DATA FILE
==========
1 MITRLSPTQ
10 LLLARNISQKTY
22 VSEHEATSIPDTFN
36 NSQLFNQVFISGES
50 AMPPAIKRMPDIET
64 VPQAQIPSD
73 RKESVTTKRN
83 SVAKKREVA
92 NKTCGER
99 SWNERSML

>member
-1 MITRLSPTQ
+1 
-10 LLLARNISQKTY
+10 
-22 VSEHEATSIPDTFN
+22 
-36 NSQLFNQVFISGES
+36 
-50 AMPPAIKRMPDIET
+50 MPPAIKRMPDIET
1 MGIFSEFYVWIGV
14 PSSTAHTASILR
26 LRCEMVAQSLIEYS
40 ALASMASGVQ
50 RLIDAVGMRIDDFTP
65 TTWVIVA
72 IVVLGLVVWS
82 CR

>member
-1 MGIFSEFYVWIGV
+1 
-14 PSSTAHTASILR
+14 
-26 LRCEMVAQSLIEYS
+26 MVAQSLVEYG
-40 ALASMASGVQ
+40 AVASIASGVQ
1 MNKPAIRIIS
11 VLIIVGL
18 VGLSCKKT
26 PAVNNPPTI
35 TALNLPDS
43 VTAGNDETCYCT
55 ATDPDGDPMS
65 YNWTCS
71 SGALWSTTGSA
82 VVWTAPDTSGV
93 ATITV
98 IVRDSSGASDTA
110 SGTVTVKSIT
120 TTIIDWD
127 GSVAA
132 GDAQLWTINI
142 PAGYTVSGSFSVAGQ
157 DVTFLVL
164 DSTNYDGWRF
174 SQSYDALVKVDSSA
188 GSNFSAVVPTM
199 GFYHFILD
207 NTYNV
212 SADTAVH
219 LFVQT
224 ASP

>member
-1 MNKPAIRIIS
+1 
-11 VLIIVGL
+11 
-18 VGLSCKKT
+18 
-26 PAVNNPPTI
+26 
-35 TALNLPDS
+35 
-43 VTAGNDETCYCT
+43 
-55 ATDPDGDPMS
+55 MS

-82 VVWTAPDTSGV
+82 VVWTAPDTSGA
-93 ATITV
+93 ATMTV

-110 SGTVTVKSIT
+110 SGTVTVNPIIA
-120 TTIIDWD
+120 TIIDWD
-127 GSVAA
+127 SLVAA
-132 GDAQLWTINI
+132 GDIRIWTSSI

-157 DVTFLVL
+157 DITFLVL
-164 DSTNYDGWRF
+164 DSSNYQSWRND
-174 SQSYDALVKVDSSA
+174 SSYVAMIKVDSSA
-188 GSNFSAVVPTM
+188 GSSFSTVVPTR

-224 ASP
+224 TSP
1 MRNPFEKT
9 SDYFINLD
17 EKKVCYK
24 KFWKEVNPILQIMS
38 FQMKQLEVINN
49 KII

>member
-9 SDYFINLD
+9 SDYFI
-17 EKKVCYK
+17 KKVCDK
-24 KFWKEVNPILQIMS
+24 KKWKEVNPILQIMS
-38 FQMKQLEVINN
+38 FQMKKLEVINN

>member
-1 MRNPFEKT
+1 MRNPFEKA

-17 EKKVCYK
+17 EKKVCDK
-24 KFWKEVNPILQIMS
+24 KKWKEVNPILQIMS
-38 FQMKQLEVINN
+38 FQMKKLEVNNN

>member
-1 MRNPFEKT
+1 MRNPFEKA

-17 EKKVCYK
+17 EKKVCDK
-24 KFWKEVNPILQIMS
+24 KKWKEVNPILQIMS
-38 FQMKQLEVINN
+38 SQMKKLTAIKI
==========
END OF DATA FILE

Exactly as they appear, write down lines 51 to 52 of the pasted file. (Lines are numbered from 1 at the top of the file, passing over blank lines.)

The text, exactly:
110 SGTVTVKSIT
120 TTIIDWD